Friday night the lights will go up on a full Ashland Community Theatre production for the first time in almost two years.

Friday night the lights will go up on a full Ashland Community Theatre production for the first time in almost two years. The off-again, on-again drama group will open "Local Produce," a collection of eight 10-minute plays by local playwrights, at 8 p.m. Friday, Jan. 15, at the Bellview Grange in Ashland.

The plays, directed by Will Churchill, will run at 8 p.m. Fridays and Saturdays and 2 p.m. Sundays through the end of the month. They are "Blind Date" by Bob Valine, "The Ezha Bubbe" by Ruth Wire, "Good Morning, Dr. Nelson's Office" by Darlene Ensor, "Of All the Gin Joints" by Catherine Noah, "Over It" by Sarah L. Cornett Hagen and Cynthia Rogan, "The Plane Ride" by Archie Koenig, "Remember Me" by Dave Hill, and "Stockings" by Julia Sommer.

It's the first full-on production — one with costumes, lights, music — from ACT since "Taking Sides," which debuted in October 2007 at the Ashland Elks and was reprised at the Havurah Shir Hadash in Ashland in March 2008.

ACT presented eight or nine weekends of play readings during that time at Paschal Winery with local actors. But the lack of full productions of plays and/or a permanent home often seemed to sink the group beneath the entertainment radar.

"There was too long of a hiatus," ACT Board President Jeannine Grizzard says frankly. "Nobody knows we exist."

Grizzard came on board in 2007 after producing plays at the Georgia Mountain Theatre in Atlanta. Michael Meyer, ACT's artistic director since 2004, announced in the fall of 2009 that he was taking a sabbatical; he was involved in the direction of last month's "A Christmas Carol" at Oregon Stage Works, along with OSF's Peter Alzado.

ACT's five-member board took the sabbatical as a resignation, saying in a statement signed by board members and furnished to the Mail Tribune that when ACT is up and running full-bore again, Meyer "will be invited to apply for the position along with other candidates."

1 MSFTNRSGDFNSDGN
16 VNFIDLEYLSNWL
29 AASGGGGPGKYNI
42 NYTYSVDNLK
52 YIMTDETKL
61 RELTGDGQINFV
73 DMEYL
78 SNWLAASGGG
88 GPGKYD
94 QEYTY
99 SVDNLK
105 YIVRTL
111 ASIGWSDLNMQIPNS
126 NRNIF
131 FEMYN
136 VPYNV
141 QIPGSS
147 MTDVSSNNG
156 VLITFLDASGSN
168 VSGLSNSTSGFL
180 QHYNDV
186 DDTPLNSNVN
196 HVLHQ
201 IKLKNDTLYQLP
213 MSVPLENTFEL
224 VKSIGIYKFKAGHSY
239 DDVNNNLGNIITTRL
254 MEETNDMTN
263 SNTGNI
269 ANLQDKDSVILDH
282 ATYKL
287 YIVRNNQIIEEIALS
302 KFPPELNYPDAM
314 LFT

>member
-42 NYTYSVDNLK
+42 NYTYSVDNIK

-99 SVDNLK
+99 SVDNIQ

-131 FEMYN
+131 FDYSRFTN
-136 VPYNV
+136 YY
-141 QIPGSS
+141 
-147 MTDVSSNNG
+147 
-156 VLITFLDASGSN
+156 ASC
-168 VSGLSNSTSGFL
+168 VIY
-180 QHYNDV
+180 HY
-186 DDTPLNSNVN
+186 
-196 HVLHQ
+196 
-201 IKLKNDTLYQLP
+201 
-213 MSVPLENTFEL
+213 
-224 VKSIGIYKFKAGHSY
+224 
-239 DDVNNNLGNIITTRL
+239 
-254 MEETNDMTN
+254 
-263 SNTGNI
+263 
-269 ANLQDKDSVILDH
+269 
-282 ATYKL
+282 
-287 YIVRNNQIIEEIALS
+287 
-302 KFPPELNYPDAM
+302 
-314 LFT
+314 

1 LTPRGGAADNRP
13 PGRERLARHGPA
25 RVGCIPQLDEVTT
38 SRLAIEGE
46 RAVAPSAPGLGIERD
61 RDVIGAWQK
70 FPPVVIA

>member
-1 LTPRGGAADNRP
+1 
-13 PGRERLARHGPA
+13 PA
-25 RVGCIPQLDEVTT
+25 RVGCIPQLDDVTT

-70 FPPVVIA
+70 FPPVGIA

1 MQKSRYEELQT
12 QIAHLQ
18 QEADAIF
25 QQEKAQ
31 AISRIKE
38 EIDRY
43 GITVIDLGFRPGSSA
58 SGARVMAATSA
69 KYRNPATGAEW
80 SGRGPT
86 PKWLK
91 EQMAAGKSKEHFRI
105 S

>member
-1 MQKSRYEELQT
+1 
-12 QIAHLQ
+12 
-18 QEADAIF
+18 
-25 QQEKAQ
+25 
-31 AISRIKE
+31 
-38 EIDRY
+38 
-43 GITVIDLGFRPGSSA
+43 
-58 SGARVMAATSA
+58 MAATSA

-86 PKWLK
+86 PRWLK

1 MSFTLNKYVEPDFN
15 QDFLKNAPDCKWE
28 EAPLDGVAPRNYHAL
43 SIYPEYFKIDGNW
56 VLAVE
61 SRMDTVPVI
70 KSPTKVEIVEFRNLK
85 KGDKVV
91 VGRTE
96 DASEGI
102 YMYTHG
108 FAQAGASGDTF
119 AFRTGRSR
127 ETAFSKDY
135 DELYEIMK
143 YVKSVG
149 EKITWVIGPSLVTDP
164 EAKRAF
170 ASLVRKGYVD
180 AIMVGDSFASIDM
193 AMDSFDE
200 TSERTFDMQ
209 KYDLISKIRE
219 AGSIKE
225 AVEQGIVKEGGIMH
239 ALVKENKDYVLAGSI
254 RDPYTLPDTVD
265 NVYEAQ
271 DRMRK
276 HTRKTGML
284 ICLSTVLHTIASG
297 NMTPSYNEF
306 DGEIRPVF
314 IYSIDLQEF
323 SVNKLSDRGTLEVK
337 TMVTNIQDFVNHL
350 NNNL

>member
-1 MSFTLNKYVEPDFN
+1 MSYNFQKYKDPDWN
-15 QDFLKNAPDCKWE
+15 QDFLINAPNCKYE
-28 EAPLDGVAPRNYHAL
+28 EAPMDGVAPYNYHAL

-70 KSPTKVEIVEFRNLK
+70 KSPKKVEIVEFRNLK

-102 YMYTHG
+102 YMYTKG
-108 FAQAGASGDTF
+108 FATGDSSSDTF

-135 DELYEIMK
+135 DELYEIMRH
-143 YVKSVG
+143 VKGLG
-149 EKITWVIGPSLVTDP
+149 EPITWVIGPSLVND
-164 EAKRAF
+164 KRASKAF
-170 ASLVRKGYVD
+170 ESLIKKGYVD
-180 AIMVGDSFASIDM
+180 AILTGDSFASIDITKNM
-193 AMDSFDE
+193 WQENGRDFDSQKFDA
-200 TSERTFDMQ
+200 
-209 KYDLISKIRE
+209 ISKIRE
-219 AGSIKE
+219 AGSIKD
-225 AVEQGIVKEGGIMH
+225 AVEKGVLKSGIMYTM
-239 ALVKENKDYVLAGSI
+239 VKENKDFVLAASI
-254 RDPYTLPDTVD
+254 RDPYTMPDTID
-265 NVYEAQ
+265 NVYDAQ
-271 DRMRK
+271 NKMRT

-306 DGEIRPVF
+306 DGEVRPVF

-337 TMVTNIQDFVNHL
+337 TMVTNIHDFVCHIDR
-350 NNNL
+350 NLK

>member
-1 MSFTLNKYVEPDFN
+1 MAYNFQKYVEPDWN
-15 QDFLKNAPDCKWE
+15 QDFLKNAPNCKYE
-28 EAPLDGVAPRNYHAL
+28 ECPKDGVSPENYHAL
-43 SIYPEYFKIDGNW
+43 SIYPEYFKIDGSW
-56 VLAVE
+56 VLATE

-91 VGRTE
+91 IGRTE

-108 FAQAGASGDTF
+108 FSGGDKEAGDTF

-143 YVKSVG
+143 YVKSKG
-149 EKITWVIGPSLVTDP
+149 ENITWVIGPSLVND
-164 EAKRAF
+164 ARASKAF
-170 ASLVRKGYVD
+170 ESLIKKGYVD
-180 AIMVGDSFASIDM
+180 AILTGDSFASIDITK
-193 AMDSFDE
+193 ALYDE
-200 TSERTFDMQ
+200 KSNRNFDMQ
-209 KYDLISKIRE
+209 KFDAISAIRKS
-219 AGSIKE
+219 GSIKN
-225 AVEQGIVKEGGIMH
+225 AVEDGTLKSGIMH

Grizzard says she would like above all to find a permanent home for ACT. Board members have looked at at least nine venues and even turned in several packets of preliminary application materials, she says. Due in part to the high cost of bringing property up to code for a performance space, which she estimates at at least $20,000, she says there's a chance that ACT would work out a deal with Ashland schools. Several years ago, the group presented plays at Ashland Middle School with some success.

"The main thing," she says, "is to produce, produce, produce."

She says the board would like to find a home this year so that it could announce at least three plays of an actual season for 2011 and sell season subscriptions. She envisions a theater that would produce a mix of Broadway and other well-known plays with the work of local playwrights.

"We're all interested in the cross-pollination effect of our actors doing great writing and then working with local playwrights," Grizzard says. "Most of these local writers are not retiring from a life in the theater. They haven't gone to drama school. They're coming from other lives.

"I want the local plays to be good so the audience is entertained."

Grizzard says quarterly reading events of 10-minute plays will continue at the grange while ACT searches for a home. The next submission deadline for short, original plays is Feb. 1 (visit ashlandcommunitytheatre.org).

In the meantime, the grange has completed an electrical upgrade that gives its tiny (20 feet wide and 12 feet deep) stage the capacity to run powerful theater lighting.

"Local Produce" is expected to run about 90 minutes plus an intermission.

"Because it's not one story, where an audience becomes absorbed, it's more taxing on attention," Grizzard says. "We wanted to make sure the evening goes right along."

Ten-minute plays tend to be longer than 10 minutes. Churchill says the evening's longest will run about 18.

He says the plays are generally comedic, although a couple aren't strictly comedies. Grizzard says many are among the best of the short plays ACT did at the eight or nine readings the last couple of years, so they're the culmination of a long effort for some local writers.

Churchill, who made Ashland his base after acting and directing for years in Colorado and California, says 10-minute plays, which were popularized at Actors Theatre in Louisville, Ky., have really caught on in recent years.

He says trying to give the actors multiple roles to make weeks of rehearsals worth their time led to casting issues and availability snafus.

"It's a challenge," he says. "There were times I felt less like a director than an actor wrangler."

Grizzard says if it begins to resuscitate ACT's profile, it'll all be worth it. To that end, she says, ACT is inviting actors and directors who have worked locally to attend on a pay-what-you-can basis anytime after the Friday and Saturday performances.